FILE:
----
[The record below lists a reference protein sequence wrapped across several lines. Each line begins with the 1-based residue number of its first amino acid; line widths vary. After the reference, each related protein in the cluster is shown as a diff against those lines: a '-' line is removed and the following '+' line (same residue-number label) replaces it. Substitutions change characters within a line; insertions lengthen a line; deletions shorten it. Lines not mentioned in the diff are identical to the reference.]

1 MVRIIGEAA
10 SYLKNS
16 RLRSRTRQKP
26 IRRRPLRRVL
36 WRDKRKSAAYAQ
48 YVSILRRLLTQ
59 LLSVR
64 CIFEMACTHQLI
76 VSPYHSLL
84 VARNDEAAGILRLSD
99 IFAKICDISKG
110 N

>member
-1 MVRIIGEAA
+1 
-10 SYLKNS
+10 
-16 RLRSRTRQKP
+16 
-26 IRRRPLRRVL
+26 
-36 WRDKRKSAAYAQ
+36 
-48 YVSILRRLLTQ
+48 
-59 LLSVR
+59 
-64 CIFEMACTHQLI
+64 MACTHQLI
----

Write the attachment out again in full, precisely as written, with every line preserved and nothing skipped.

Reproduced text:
[The record below lists a reference protein sequence wrapped across several lines. Each line begins with the 1-based residue number of its first amino acid; line widths vary. After the reference, each related protein in the cluster is shown as a diff against those lines: a '-' line is removed and the following '+' line (same residue-number label) replaces it. Substitutions change characters within a line; insertions lengthen a line; deletions shorten it. Lines not mentioned in the diff are identical to the reference.]

1 MVRIIGEAA
10 SYLKNS
16 RLRSRTRQKP
26 IRRRPLRRVL
36 WRDKRKSAAYAQ
48 YVSILRRLLTQ
59 LLSVR
64 CIFEMACTHQLI
76 VSPYHSLL
84 VARNDEAAGILRLSD
99 IFAKICDISKG
110 N

>member
-1 MVRIIGEAA
+1 
-10 SYLKNS
+10 
-16 RLRSRTRQKP
+16 
-26 IRRRPLRRVL
+26 
-36 WRDKRKSAAYAQ
+36 
-48 YVSILRRLLTQ
+48 
-59 LLSVR
+59 
-64 CIFEMACTHQLI
+64 MACTHQLI